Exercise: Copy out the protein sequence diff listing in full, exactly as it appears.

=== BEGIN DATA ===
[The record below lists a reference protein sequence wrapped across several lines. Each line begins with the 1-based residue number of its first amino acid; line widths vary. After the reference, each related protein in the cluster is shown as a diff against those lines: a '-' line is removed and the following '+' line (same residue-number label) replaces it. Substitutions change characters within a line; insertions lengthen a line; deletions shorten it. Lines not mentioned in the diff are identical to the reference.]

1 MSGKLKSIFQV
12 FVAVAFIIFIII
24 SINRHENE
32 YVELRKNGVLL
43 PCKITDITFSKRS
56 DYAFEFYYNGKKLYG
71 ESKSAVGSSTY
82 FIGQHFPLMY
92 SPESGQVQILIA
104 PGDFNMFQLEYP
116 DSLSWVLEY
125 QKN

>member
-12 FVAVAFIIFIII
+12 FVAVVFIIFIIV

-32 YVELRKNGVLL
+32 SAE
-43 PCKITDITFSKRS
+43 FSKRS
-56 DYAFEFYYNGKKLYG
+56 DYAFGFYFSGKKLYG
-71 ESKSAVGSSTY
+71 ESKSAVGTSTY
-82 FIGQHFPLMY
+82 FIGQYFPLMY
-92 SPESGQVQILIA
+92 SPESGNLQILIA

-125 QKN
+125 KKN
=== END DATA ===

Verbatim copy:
[The record below lists a reference protein sequence wrapped across several lines. Each line begins with the 1-based residue number of its first amino acid; line widths vary. After the reference, each related protein in the cluster is shown as a diff against those lines: a '-' line is removed and the following '+' line (same residue-number label) replaces it. Substitutions change characters within a line; insertions lengthen a line; deletions shorten it. Lines not mentioned in the diff are identical to the reference.]

1 MSGKLKSIFQV
12 FVAVAFIIFIII
24 SINRHENE
32 YVELRKNGVLL
43 PCKITDITFSKRS
56 DYAFEFYYNGKKLYG
71 ESKSAVGSSTY
82 FIGQHFPLMY
92 SPESGQVQILIA
104 PGDFNMFQLEYP
116 DSLSWVLEY
125 QKN

>member
-12 FVAVAFIIFIII
+12 FVAVVFIIFIIV

-32 YVELRKNGVLL
+32 SAE
-43 PCKITDITFSKRS
+43 FSKRS
-56 DYAFEFYYNGKKLYG
+56 DYAFGFYFSGKKLYG
-71 ESKSAVGSSTY
+71 ESKSAVGTSTY
-82 FIGQHFPLMY
+82 FIGQYFPLMY
-92 SPESGQVQILIA
+92 SPESGNLQILIA

-125 QKN
+125 KKN